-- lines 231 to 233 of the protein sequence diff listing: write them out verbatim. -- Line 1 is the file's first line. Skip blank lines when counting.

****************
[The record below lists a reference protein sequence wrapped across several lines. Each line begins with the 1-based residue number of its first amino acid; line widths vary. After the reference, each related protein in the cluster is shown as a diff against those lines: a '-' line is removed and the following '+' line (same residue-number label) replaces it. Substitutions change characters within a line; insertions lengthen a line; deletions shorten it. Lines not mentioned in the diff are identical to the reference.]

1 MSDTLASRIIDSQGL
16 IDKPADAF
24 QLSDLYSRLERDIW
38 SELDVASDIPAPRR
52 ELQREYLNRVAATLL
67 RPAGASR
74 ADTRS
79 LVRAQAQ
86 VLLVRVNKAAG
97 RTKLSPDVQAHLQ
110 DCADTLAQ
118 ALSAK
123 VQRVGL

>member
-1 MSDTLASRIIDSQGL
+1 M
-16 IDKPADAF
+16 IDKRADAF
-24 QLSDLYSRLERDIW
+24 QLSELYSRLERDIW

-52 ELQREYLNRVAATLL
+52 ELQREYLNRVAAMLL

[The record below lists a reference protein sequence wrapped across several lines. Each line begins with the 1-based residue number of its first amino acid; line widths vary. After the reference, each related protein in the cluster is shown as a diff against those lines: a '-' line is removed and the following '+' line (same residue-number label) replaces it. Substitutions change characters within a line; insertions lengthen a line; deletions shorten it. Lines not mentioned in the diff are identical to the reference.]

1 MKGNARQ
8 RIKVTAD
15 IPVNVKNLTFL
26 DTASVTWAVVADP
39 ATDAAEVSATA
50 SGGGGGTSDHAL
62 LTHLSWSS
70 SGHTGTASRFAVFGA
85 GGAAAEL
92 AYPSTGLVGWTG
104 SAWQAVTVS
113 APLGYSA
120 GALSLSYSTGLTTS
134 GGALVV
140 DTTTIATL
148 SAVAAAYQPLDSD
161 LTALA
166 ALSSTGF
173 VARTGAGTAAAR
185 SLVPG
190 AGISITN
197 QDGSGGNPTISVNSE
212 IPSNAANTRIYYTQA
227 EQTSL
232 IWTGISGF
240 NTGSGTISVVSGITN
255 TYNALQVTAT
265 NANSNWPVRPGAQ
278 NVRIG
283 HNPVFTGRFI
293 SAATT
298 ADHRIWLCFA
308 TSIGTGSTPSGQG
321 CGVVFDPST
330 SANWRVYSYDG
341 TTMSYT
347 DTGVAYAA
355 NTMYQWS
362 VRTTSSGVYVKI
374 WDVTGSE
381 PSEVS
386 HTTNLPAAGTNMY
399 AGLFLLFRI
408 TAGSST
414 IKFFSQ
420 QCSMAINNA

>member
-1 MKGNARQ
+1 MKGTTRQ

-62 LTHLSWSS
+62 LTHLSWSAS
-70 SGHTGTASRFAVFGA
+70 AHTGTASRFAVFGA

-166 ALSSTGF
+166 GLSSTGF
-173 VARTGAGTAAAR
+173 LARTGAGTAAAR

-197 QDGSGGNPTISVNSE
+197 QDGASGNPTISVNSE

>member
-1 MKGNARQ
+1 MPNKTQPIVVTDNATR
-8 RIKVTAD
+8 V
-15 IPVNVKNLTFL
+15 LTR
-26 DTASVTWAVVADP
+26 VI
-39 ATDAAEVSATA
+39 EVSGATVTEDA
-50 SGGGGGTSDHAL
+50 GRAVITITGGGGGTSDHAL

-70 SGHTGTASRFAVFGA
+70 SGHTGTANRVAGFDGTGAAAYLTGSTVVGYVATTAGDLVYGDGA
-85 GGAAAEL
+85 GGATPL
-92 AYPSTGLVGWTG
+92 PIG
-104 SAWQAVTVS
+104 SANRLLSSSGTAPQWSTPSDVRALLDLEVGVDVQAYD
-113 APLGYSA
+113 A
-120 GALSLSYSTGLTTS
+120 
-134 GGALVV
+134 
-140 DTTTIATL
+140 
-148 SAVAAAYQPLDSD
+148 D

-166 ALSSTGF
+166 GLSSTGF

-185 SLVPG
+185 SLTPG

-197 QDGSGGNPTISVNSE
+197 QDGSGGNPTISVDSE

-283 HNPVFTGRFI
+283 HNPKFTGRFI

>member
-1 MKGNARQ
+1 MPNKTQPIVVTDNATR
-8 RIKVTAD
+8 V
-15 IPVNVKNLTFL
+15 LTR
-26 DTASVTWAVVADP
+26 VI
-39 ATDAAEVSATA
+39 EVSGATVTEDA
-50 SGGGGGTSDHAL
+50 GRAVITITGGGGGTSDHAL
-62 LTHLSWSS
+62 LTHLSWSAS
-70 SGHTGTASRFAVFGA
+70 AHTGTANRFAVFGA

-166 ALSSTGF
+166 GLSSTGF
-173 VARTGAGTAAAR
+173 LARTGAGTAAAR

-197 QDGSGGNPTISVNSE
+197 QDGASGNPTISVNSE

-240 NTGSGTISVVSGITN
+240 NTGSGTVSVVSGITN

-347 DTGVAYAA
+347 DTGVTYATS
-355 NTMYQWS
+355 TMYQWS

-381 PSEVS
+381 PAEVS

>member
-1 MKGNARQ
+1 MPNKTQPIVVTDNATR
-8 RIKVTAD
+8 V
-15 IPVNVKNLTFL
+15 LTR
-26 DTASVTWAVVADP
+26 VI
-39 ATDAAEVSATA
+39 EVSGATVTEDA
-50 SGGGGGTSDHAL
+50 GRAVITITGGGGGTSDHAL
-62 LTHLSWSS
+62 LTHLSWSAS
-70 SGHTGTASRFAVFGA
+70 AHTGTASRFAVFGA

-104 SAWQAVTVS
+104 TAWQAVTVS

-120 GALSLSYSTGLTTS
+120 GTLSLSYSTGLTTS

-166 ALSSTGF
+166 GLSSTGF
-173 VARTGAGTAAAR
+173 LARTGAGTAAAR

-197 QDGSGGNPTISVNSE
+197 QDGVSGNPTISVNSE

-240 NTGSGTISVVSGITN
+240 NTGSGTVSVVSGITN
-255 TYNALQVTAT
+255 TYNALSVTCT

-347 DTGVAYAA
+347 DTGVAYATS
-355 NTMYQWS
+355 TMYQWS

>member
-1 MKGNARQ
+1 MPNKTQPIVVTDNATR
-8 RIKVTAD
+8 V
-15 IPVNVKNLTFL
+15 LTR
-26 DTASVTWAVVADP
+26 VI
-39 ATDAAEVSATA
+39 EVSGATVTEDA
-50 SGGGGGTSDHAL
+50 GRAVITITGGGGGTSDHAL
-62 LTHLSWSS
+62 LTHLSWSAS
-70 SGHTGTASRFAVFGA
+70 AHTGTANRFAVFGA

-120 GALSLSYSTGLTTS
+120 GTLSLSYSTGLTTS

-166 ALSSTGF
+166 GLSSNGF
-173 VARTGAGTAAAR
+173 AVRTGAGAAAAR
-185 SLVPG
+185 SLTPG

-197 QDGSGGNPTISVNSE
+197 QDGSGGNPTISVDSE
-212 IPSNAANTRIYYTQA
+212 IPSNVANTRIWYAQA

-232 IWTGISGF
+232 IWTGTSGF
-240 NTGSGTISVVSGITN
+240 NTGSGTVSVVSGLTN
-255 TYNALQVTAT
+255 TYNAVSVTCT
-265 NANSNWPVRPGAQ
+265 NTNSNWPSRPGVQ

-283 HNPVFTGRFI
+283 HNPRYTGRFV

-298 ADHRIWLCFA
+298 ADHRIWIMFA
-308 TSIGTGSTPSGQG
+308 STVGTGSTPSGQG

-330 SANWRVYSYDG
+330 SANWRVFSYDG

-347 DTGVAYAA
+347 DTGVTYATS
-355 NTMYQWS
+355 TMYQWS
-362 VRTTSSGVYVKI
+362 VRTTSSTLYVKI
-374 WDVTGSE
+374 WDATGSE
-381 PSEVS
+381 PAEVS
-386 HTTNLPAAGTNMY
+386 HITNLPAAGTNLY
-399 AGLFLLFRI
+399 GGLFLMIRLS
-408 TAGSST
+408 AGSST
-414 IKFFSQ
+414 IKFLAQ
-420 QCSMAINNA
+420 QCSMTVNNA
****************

+308 STVGTGSTPSGQG

-330 SANWRVYSYDG
+330 SANWRVFSYDG